IFAD brought together leading experts on migration and remittances in the historical city of Perugia to look at why migrants matter, both in Italy and back home.
Over 80 attendees, including students and journalists, gathered to hear top experts discuss issues around migration and remittances at the panel session, Money Talks - Why Migrants Matter at the International Journalism Festival, the largest annual media event in Europe.
|Over 80 people attended the session "Money Talks - Why Migrants Matter" at the International Journalism Festival|
The panel discussed the impact money from remittances has on local economies. Last year, 250 million international migrants sent almost half a trillion US dollars back to their communities in developing countries, 40 per cent of which – around US$200 billion – reached rural areas.
"Migrants’ money represents a critical lifeline for millions of households, helping families raise their living standards above subsistence and vulnerability levels while investing in health, education, housing as well as entrepreneurial activities," said Adolfo Brizzi, Director in the Office of the Associate Vice President at IFAD. "Remittances can reunite families, promote development and slow migration. In Italy for example, migrants send back home about 25 per cent of their earnings, while 75 per cent stays in the country – this is contributing to the country’s GDP and is a win-win situation all round.”
Remittances also offer other opportunities, in particular, "remittances are a great possibility for investment, as they give the opportunity to rebuild rural communities and stabilize families, " said Charito Basa, the founder of the Filipino Women's Council (FWC). Basa is an economic migrant herself whose reason to come to Italy was to help her family back home.
IFAD estimates that one in ten people originating from a developing country either sends or receives international – or domestic – remittances. Although remittances are critical for communities in developing countries, there is always a risk when sending money.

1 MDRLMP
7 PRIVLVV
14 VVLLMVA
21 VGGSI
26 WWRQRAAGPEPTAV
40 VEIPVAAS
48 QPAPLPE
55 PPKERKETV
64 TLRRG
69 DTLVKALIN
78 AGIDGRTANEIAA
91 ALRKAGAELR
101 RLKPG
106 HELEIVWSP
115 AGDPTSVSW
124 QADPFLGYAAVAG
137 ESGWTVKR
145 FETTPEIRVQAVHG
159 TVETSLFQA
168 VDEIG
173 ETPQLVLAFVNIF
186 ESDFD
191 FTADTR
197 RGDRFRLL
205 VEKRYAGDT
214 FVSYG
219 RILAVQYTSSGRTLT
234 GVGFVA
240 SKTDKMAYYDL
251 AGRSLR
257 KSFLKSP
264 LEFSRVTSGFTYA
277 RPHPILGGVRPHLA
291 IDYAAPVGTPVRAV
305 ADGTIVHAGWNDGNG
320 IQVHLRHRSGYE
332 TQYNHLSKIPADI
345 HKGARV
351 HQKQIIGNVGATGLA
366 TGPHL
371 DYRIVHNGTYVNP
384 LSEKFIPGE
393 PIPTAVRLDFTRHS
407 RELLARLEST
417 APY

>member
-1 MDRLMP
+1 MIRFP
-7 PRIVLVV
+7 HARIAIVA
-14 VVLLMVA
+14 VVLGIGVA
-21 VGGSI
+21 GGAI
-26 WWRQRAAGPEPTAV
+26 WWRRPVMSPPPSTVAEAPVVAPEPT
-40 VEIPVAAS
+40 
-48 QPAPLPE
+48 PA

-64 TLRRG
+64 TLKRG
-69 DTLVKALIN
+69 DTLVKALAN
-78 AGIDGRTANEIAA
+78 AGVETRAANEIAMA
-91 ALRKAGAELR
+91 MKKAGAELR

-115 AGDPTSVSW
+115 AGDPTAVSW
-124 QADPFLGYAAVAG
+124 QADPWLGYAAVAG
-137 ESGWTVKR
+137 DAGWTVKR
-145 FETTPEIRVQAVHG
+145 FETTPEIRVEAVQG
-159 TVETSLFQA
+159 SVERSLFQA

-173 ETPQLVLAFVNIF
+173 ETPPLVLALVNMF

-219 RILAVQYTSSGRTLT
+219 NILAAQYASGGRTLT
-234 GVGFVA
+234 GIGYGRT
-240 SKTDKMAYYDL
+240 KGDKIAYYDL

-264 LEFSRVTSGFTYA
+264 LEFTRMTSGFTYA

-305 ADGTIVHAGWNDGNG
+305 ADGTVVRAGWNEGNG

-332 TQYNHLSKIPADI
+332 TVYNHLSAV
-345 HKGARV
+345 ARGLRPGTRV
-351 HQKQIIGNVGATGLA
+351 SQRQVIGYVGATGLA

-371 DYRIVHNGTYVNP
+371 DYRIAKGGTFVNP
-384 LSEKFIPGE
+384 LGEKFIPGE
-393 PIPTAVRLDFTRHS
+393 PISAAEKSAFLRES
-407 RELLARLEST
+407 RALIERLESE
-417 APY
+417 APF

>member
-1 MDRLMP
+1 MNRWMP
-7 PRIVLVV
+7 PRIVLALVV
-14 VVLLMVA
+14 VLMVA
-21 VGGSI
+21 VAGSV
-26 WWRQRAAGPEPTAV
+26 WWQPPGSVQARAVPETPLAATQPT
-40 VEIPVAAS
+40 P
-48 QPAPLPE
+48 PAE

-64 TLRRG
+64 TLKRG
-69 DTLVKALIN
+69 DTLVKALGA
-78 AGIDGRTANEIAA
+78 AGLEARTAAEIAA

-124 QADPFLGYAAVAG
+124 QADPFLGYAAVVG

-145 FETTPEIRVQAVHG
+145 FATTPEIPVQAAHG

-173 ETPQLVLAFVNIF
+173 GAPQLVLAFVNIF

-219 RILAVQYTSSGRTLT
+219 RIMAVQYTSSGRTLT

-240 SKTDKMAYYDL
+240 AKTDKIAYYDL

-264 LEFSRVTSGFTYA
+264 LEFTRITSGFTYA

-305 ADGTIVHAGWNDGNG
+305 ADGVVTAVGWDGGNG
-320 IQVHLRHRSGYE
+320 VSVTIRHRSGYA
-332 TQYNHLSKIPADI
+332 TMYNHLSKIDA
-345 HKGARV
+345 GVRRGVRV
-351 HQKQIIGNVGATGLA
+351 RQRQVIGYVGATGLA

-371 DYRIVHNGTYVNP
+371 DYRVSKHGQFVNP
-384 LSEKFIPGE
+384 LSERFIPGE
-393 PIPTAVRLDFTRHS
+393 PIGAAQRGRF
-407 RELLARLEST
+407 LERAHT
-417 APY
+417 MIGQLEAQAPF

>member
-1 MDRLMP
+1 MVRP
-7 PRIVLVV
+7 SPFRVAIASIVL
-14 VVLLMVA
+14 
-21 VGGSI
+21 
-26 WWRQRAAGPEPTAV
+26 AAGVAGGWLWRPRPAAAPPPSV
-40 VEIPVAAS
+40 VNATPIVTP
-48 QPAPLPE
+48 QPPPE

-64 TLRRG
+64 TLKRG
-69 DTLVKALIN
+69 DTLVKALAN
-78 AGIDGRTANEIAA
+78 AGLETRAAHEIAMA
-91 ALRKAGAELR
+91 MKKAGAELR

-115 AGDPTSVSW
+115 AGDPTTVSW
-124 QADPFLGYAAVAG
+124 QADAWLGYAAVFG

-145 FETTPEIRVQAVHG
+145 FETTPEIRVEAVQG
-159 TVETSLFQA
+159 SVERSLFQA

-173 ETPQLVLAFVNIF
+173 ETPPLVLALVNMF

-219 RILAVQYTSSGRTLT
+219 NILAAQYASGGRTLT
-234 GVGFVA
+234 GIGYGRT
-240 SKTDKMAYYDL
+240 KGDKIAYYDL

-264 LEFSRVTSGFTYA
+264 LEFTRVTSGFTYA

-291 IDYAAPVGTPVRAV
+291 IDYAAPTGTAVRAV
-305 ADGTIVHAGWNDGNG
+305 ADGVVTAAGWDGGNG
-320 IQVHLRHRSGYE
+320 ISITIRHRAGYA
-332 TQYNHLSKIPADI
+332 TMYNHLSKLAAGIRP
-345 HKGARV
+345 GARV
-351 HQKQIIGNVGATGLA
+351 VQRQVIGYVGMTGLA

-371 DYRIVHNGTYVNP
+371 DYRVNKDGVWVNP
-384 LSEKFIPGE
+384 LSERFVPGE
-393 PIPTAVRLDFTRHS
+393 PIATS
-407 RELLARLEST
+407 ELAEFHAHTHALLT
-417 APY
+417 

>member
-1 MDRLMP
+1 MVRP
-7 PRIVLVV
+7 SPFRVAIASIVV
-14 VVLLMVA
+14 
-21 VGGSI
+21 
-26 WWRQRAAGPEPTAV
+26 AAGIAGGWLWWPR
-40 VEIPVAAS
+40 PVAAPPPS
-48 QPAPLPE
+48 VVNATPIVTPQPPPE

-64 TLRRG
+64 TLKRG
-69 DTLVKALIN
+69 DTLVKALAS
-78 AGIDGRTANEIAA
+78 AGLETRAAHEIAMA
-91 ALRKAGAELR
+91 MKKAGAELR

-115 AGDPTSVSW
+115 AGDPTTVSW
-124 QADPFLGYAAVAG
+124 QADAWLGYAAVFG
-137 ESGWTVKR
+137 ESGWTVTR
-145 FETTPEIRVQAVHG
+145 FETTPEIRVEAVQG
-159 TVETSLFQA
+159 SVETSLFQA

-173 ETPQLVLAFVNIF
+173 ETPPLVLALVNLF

According to Leon Isaacs, CEO of Developing Markets Associates, migrants lack financial protection when making these transfers:
"To transfer money, different countries implement different laws for the legal and informal migrants,” Isaacs noted. “There is a danger for everybody that wants to transfer money, especially in countries where there isn't a well-developed financial system, if a legal migrant transfers money, they have some sort of protection, but an informal migrant has none, and the country on the receiving end also needs information for its use".
The panel later opened to questions from the audience. One, in particular, addressed the role of women within migration and remittances.
"Women are great factors of stability due to their remittances, as a majority of international migrants that send money back to their communities in developing countries are women," said Karima Moual, the moderator of the panel.
The panel wrapped up with an interesting view on remittances mentioned by Adolfo Brizzi is that it might be a way to halt migration, after all, who really wants to leave their home, their country when they are able to live and work there.
Over the last ten years, IFAD has given rural people and communities more options to invest their money and create opportunities for business development and employment in approximately 40 developing countries by piloting over 50 programmes. Learn more about our work with remittances here.
Watch IFAD's Rome to Home video to learn more about migrant remittances.